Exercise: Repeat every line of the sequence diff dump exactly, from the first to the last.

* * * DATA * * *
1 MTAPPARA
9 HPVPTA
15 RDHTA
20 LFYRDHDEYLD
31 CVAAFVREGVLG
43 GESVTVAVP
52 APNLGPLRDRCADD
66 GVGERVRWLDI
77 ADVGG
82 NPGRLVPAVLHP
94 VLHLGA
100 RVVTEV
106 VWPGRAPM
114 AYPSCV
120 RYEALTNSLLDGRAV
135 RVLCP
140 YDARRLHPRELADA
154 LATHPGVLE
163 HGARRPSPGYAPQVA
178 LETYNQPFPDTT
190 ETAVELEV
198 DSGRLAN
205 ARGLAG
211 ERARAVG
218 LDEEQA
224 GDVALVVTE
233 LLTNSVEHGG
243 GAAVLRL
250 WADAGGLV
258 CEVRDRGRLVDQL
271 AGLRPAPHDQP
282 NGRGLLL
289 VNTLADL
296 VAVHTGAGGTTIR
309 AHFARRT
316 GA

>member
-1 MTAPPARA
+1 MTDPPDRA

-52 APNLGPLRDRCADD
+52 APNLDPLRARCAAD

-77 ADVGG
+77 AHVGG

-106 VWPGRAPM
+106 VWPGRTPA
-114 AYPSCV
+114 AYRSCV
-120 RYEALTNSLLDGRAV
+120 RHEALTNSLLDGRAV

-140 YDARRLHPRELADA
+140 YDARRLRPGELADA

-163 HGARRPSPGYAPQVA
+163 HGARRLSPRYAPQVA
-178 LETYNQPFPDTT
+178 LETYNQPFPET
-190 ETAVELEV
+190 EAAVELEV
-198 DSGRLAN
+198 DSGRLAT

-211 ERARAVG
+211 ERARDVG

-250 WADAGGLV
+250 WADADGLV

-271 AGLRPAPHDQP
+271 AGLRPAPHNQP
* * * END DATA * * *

1 MTAPPARA
9 HPVPTA
15 RDHTA
20 LFYRDHDEYLD
31 CVAAFVREGVLG
43 GESVTVAVP
52 APNLGPLRDRCADD
66 GVGERVRWLDI
77 ADVGG
82 NPGRLVPAVLHP
94 VLHLGA
100 RVVTEV
106 VWPGRAPM
114 AYPSCV
120 RYEALTNSLLDGRAV
135 RVLCP
140 YDARRLHPRELADA
154 LATHPGVLE
163 HGARRPSPGYAPQVA
178 LETYNQPFPDTT
190 ETAVELEV
198 DSGRLAN
205 ARGLAG
211 ERARAVG
218 LDEEQA
224 GDVALVVTE
233 LLTNSVEHGG
243 GAAVLRL
250 WADAGGLV
258 CEVRDRGRLVDQL
271 AGLRPAPHDQP
282 NGRGLLL
289 VNTLADL
296 VAVHTGAGGTTIR
309 AHFARRT
316 GA

>member
-1 MTAPPARA
+1 MTDPPDRA

-52 APNLGPLRDRCADD
+52 APNLDPLRARCAAD

-77 ADVGG
+77 AHVGG

-106 VWPGRAPM
+106 VWPGRTPA
-114 AYPSCV
+114 AYRSCV
-120 RYEALTNSLLDGRAV
+120 RHEALTNSLLDGRAV

-140 YDARRLHPRELADA
+140 YDARRLRPGELADA

-163 HGARRPSPGYAPQVA
+163 HGARRLSPRYAPQVA
-178 LETYNQPFPDTT
+178 LETYNQPFPET
-190 ETAVELEV
+190 EAAVELEV
-198 DSGRLAN
+198 DSGRLAT

-211 ERARAVG
+211 ERARDVG

-250 WADAGGLV
+250 WADADGLV

-271 AGLRPAPHDQP
+271 AGLRPAPHNQP